"So You're a New Product Manager..." Part 7 - Brainmates - Boosting People and Product Performance


“So You’re a New Product Manager…” Part 7

If you’re assuming a role held by a previous Product Manager, tip 7 advises you to find and review your predecessors task list.

Tip 7: Review Your Predecessors Task List

  1. This should give you a view of what the previous Product Manager considered important and unimportant
  2. You’ll see what activities and tasks remain incomplete
  3. It will help you to decide what activities to include on your task list

Why Create a Task List?

Its simple. Creating a task list helps you manage your time, plan your week and plan for your Product.

Product Managers have a tendency to focus on operational activities. Whilst fielding and managing operational issues is something that is difficult to shun in any organisation, allocating time to think strategically about your Product is essential. This is where the task list plays an important role.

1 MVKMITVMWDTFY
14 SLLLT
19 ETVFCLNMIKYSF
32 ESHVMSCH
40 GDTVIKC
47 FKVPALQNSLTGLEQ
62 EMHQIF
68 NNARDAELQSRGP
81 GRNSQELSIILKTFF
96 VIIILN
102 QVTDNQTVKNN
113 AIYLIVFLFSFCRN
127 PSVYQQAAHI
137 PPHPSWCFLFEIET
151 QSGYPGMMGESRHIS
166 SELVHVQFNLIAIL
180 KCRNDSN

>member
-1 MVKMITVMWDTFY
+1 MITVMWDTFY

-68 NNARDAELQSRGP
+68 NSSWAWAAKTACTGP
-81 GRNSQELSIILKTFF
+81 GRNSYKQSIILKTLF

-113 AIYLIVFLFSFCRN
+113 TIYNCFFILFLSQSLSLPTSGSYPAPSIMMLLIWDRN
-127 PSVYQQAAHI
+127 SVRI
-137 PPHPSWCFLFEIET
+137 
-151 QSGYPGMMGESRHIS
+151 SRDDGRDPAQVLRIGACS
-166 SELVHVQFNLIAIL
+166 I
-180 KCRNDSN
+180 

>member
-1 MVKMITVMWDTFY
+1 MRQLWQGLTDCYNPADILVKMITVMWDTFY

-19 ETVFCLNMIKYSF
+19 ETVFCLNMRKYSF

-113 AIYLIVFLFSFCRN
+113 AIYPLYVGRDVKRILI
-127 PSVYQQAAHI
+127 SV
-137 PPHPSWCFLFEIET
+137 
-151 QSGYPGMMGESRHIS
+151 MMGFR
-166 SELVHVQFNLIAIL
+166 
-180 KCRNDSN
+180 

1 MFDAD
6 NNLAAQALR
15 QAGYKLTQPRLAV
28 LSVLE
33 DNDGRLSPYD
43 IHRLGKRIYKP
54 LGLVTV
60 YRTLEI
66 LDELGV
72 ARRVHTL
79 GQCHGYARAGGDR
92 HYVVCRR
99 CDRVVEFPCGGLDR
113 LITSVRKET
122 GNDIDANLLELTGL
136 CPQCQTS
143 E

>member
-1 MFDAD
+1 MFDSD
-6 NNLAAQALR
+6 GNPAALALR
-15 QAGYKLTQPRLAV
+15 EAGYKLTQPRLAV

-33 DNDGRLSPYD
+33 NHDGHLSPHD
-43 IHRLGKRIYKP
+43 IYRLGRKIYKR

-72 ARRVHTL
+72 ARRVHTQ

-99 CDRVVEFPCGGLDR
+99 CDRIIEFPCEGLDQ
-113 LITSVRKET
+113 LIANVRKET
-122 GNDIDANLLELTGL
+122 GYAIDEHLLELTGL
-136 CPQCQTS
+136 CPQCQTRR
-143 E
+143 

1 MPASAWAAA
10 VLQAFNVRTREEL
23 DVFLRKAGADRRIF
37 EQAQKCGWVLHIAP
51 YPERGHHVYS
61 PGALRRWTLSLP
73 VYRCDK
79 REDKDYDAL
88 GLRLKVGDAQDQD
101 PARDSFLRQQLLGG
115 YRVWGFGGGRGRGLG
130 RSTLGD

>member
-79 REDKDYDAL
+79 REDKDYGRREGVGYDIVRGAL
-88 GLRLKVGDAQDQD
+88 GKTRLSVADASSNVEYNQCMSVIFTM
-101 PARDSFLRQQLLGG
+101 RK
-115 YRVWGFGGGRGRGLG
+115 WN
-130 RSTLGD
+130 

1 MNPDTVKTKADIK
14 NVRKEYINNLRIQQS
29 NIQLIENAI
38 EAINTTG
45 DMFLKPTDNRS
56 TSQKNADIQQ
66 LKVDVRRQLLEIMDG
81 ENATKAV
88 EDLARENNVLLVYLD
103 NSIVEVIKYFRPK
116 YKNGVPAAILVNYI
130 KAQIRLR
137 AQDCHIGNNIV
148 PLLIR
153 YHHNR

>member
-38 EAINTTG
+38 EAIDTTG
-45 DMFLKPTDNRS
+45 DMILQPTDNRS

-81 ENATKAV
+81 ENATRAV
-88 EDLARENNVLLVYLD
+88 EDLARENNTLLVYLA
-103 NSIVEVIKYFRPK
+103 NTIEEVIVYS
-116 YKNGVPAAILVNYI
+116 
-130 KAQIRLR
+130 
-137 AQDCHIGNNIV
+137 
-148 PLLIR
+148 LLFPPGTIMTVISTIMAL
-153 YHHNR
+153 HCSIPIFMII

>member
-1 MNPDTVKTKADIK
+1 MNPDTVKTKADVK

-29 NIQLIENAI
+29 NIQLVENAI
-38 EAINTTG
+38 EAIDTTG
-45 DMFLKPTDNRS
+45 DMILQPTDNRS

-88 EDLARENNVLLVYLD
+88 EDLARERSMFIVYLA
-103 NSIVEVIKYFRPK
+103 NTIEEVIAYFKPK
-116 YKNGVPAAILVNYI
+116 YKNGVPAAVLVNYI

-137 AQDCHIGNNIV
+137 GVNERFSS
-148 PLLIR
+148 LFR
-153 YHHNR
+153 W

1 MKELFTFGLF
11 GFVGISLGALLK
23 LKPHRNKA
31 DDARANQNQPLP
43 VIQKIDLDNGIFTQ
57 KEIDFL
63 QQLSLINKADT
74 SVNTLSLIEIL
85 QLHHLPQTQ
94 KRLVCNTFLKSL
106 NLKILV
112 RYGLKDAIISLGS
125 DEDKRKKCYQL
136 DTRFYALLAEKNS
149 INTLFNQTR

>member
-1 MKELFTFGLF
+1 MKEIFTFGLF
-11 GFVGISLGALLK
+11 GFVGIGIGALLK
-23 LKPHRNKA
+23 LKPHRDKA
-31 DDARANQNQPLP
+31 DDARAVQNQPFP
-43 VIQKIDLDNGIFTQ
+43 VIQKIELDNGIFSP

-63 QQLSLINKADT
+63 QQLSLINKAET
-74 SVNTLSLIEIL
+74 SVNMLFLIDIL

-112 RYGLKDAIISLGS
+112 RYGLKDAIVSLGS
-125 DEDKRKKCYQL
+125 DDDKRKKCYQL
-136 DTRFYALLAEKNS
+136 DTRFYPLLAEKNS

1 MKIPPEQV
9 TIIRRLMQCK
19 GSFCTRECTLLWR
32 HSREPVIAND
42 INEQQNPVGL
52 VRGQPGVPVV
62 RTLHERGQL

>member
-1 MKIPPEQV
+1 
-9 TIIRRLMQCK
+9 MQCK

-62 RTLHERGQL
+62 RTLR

Make sure that you list as tasks some of the more forward planning activities such as “develop a draft roadmap for 2008 – 2009”. This task may not be urgent but it is important for the success of your Product.

Here are some tips about creating a task list I found useful.

View Other tips:
1 | 2 | 3 | 4 | 5 | 6 | 7 | 8 | 9 | 10


About The Author

Nick Coster is the Head of Training Services and a co-founder of Brainmates. He is passionate about the benefits of building products and services that delight the buyer and the user. He has been developing and managing products for over 15 years, with range of different companies including Telstra BigPond, Excite@Home, Optus, Westpac, eBay, Cochlear, and Macquarie University. Nick is Brainmates' lead Product Management training facilitator. He enjoys training product managers from different industries and working with them to help them deliver market-driven product innovation. He brings life to the Product Delivery Cycle framework by sharing his personal experiences as a practitioner of Product Management.

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